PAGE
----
About 400 people packed a conference center at the University of Portland Monday evening to figure out ways to block work at the Zenith Energy oil terminal.

About 400 people packed a conference center at the University of Portland Monday evening to figure out ways to block work at the Zenith Energy oil terminal.

Kristian Foden-Vencil/OPB

About 400 people packed a conference center at University of Portland Monday evening to oppose the expansion of the Zenith Energy oil terminal.

The community forum was organized by the City of Portland.

Mayor Ted Wheeler told the crowd he shares their worries about more oil trains going through the city’s densely populated neighborhoods.

“And I’m also concerned, as your mayor, about the possibility of future fossil fuel exports from the city of Portland. From my perspective, that’s a non-starter,” said Ted Wheeler.

Several ideas surfaced for blocking Zenith, such as changing city codes to limit fossil fuel development; requiring the company have full insurance for a catastrophic accident; or tightening city seismic requirements.

Kate Murphy with Columbia Riverkeeper urged the city to block all Zenith permits, even if it’s only for an electrical system.

“Remember, it was a single pipe-link across an environmental overlay zone that allowed the city of Portland to review and ultimately reject the Pembina LPG terminal years ago,” said Murphy.

Portland Commissioner Chloe Eudaly told the crowd she didn’t tour the facility because she already knows tar sands are dirty and dangerous. She suggested three areas of action.

“One is to revise and expand our current code which limits fossil fuel development. Two, quicken our work to transition to clean, renewable fuels. And three, in the meantime require fossil fuel companies to pay for the risk that the fossil fuel industry presents to our community,” said Eudaly.

Zenith sent OPB a statement saying it is not expanding its facility. Company officials maintain it’s working to update the rail yard and storage tanks to make them safer.

“Upon purchasing the Portland terminal, Zenith undertook a project to modernize the facility, making it safer for employees, community and the environment. Contrary to what has been written, Zenith is not expanding the facility,” the company insisted in its statement to OPB.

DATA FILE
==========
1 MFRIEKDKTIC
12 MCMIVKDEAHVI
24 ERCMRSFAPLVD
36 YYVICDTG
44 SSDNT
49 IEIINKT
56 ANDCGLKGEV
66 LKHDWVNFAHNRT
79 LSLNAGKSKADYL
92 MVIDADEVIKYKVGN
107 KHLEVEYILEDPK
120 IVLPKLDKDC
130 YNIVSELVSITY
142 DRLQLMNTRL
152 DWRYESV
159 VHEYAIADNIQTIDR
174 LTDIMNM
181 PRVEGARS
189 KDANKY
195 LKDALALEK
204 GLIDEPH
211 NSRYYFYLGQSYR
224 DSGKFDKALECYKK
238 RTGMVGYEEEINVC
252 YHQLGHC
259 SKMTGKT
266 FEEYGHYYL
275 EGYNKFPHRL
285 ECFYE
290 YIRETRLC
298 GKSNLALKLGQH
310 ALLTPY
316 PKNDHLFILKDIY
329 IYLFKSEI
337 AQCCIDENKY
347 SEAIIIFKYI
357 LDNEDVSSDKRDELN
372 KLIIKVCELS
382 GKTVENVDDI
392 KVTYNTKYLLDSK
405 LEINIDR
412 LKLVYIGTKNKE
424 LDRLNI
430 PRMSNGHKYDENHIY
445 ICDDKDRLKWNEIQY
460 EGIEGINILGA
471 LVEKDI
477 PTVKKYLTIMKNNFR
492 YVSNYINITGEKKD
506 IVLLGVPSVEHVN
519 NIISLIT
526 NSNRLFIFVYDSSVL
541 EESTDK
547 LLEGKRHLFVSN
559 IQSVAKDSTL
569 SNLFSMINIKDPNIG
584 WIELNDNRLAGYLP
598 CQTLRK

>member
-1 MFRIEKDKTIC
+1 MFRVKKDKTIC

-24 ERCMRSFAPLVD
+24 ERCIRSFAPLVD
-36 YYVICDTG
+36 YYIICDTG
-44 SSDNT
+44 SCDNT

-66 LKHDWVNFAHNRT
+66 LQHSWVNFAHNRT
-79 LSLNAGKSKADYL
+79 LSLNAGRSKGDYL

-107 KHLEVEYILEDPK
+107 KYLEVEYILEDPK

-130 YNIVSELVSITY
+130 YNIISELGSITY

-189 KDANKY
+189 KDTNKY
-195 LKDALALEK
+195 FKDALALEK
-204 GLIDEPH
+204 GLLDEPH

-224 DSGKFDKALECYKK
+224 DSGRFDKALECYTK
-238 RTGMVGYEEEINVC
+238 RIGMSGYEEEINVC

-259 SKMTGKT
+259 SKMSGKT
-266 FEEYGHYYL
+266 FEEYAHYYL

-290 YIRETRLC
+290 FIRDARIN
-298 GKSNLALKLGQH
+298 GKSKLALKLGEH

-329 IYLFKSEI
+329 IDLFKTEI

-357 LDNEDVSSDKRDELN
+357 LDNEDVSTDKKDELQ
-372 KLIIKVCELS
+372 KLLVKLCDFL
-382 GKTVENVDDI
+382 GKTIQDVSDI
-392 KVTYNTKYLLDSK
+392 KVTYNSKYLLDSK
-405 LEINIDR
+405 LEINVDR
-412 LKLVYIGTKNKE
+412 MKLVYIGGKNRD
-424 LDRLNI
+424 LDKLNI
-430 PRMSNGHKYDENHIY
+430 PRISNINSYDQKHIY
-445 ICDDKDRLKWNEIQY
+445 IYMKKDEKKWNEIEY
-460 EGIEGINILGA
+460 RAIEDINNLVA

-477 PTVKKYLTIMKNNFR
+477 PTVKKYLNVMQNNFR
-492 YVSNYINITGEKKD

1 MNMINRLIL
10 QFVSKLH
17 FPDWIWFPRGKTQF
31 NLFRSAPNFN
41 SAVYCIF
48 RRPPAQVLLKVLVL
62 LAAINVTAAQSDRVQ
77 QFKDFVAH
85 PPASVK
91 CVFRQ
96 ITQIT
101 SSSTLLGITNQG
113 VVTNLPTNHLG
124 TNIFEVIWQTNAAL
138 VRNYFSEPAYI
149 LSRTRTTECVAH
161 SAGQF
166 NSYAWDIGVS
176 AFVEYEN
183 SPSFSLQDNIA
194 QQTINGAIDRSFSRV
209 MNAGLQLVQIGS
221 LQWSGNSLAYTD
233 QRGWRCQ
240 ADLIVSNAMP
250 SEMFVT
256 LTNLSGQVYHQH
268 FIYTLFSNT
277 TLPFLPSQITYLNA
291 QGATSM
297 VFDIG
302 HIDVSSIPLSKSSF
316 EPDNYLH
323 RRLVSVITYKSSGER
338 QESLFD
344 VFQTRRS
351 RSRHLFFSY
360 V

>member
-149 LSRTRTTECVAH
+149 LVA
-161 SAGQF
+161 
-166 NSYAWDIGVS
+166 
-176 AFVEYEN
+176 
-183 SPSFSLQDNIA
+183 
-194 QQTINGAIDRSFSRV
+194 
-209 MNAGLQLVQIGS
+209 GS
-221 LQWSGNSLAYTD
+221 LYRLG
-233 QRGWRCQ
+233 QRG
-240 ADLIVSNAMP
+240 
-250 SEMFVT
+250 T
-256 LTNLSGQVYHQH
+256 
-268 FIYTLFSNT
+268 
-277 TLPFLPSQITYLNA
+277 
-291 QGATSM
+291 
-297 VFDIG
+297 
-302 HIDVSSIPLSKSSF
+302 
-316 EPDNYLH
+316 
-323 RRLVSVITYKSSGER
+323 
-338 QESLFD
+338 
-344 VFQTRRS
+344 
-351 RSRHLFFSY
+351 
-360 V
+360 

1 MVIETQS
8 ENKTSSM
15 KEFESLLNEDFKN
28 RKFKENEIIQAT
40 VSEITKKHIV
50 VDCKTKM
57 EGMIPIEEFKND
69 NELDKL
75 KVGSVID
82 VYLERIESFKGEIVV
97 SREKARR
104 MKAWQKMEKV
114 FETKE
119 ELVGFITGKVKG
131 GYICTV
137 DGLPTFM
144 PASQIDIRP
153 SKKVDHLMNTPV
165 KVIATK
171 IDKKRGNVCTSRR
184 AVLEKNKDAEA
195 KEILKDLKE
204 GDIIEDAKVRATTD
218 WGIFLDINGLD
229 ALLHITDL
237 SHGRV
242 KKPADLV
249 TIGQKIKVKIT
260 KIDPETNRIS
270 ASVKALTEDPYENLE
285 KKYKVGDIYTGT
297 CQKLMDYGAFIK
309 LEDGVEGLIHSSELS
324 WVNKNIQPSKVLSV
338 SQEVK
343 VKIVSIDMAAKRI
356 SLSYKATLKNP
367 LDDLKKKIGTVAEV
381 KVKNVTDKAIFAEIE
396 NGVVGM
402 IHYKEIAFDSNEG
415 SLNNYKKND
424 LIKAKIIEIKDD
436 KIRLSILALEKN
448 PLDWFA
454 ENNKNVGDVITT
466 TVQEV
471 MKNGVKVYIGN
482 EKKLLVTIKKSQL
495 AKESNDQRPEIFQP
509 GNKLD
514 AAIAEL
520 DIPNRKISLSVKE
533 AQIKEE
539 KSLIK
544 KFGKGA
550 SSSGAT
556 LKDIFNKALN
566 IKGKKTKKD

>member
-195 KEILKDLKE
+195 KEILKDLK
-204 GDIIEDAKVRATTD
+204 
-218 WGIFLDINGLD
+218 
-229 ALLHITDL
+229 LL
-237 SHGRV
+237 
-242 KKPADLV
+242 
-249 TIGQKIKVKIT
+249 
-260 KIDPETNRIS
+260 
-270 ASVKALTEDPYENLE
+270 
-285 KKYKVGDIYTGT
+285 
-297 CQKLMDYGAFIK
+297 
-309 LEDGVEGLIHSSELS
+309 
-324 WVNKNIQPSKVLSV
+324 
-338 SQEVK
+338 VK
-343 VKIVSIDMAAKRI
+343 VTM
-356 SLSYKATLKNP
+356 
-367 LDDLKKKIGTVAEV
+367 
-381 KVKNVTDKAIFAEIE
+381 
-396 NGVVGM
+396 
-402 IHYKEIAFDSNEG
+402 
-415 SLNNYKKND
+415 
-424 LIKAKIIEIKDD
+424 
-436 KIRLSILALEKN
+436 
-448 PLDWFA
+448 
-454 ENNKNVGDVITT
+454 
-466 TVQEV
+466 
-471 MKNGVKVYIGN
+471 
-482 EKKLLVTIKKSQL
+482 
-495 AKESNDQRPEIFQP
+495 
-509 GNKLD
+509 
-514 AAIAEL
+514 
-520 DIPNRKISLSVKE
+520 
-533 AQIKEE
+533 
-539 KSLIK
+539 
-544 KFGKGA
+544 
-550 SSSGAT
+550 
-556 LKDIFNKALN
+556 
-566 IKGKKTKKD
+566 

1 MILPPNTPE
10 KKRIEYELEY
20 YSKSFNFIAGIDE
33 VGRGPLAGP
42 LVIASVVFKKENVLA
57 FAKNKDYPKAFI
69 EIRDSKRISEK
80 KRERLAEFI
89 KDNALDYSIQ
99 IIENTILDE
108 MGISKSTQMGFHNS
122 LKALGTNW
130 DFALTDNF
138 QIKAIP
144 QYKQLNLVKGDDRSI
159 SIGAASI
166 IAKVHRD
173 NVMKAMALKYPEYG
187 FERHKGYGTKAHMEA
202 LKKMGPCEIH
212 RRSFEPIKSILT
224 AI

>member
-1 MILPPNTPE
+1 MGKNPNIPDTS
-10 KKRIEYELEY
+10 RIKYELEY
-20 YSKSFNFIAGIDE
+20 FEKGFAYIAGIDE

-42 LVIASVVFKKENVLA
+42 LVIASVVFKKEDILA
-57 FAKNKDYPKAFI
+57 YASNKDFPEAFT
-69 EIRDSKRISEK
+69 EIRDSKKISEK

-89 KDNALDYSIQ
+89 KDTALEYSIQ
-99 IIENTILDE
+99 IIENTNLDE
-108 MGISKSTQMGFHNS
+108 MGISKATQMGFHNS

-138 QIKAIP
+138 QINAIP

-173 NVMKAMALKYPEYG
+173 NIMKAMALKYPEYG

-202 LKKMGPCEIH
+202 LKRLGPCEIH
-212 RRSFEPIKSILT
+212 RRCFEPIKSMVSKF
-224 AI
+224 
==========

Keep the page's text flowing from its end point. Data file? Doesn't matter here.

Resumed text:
“When we initiated this project, the terminal was able to hold 44 railcars and, upon completion, the terminal will still hold 44 railcars,” Zenith officials said.

“We are also not adding additional storage capacity; we are refurbishing existing tanks and making them more resilient. Our plans coincide with the City’s 2016 ordinance for fossil fuel terminals.”

The company said a large part of its business plan for Portland is to attract renewable fuels including renewable diesel, biofuels and ethanol.

“In the Pacific Northwest, these fuels move almost exclusively by rail or water from their production facilities to consumption areas. We agree with the need for lower carbon fuels and our goal is for Zenith to be the primary renewable logistics hub in the Portland area,” said the Zenith statement.

As the meeting came to a close, Terry Whitehill, a building official with the City of Portland told the crowd that Zenith had just received a temporary certificate of occupancy for an oil terminal upgrade.

The certificate allows the company to begin using its newly-built racking system for unloading tank cars.

“Decisions on permit applications are made according to the regulations that are in effect when the application is submitted,” said Whitehill.

“Zenith originally filed their permit application with the City in 2014, two years prior to the City Council adopting amendments to the Portland Zoning Code related to fossil fuel terminals,” Whitehill laid out, in a statement that was released by the Bureau of Development Services in a press release after the meeting.

“The City cannot change the goalposts now and apply new, different requirements after the applicant has already submitted their permit application and been approved for construction,” Whitehill concluded. 

The BDS statement said the upgrade will make the terminal significantly safer by incorporating a new fire suppression system, a spill containment facility and  sprinklers. 

The BDS statement supports Zenith’s contention that the plans it submitted do not represent an expansion of the capacity of the existing storage tanks. Bureau officials said Zenith will be issued an approval, called a Temporary Certificate of Occupancy, on July 18.